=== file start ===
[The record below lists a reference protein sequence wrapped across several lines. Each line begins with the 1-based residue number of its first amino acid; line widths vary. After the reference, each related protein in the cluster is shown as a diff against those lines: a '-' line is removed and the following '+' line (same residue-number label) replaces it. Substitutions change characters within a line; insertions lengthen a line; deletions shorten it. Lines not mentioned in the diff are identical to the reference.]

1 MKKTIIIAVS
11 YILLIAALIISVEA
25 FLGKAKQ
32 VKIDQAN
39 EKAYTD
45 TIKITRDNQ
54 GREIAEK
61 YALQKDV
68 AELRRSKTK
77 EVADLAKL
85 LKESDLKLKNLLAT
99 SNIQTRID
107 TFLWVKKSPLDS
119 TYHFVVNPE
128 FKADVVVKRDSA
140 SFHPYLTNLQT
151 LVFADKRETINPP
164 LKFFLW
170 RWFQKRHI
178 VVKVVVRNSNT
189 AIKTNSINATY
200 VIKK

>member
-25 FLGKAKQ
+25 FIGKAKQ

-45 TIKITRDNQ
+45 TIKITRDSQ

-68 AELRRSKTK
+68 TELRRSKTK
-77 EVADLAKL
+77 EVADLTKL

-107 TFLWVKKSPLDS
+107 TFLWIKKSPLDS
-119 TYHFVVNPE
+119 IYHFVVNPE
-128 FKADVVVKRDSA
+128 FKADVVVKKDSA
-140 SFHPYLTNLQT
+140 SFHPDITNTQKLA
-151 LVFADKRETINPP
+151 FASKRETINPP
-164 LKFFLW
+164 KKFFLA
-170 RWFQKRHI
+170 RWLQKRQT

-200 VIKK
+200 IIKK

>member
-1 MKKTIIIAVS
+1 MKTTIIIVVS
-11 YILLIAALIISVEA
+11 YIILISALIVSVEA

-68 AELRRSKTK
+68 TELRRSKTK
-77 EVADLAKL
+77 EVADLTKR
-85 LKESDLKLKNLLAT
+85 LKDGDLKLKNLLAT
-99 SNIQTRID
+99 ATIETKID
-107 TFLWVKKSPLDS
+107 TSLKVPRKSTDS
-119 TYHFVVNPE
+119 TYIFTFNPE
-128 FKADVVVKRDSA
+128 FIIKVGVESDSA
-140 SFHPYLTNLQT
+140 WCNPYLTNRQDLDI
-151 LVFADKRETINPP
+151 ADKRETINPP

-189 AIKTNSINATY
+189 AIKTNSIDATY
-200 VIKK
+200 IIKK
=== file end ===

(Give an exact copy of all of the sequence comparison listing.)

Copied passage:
[The record below lists a reference protein sequence wrapped across several lines. Each line begins with the 1-based residue number of its first amino acid; line widths vary. After the reference, each related protein in the cluster is shown as a diff against those lines: a '-' line is removed and the following '+' line (same residue-number label) replaces it. Substitutions change characters within a line; insertions lengthen a line; deletions shorten it. Lines not mentioned in the diff are identical to the reference.]

1 MKKTIIIAVS
11 YILLIAALIISVEA
25 FLGKAKQ
32 VKIDQAN
39 EKAYTD
45 TIKITRDNQ
54 GREIAEK
61 YALQKDV
68 AELRRSKTK
77 EVADLAKL
85 LKESDLKLKNLLAT
99 SNIQTRID
107 TFLWVKKSPLDS
119 TYHFVVNPE
128 FKADVVVKRDSA
140 SFHPYLTNLQT
151 LVFADKRETINPP
164 LKFFLW
170 RWFQKRHI
178 VVKVVVRNSNT
189 AIKTNSINATY
200 VIKK

>member
-25 FLGKAKQ
+25 FIGKAKQ

-45 TIKITRDNQ
+45 TIKITRDSQ

-68 AELRRSKTK
+68 TELRRSKTK
-77 EVADLAKL
+77 EVADLTKL

-107 TFLWVKKSPLDS
+107 TFLWIKKSPLDS
-119 TYHFVVNPE
+119 IYHFVVNPE
-128 FKADVVVKRDSA
+128 FKADVVVKKDSA
-140 SFHPYLTNLQT
+140 SFHPDITNTQKLA
-151 LVFADKRETINPP
+151 FASKRETINPP
-164 LKFFLW
+164 KKFFLA
-170 RWFQKRHI
+170 RWLQKRQT

-200 VIKK
+200 IIKK

>member
-1 MKKTIIIAVS
+1 MKTTIIIVVS
-11 YILLIAALIISVEA
+11 YIILISALIVSVEA

-68 AELRRSKTK
+68 TELRRSKTK
-77 EVADLAKL
+77 EVADLTKR
-85 LKESDLKLKNLLAT
+85 LKDGDLKLKNLLAT
-99 SNIQTRID
+99 ATIETKID
-107 TFLWVKKSPLDS
+107 TSLKVPRKSTDS
-119 TYHFVVNPE
+119 TYIFTFNPE
-128 FKADVVVKRDSA
+128 FIIKVGVESDSA
-140 SFHPYLTNLQT
+140 WCNPYLTNRQDLDI
-151 LVFADKRETINPP
+151 ADKRETINPP

-189 AIKTNSINATY
+189 AIKTNSIDATY
-200 VIKK
+200 IIKK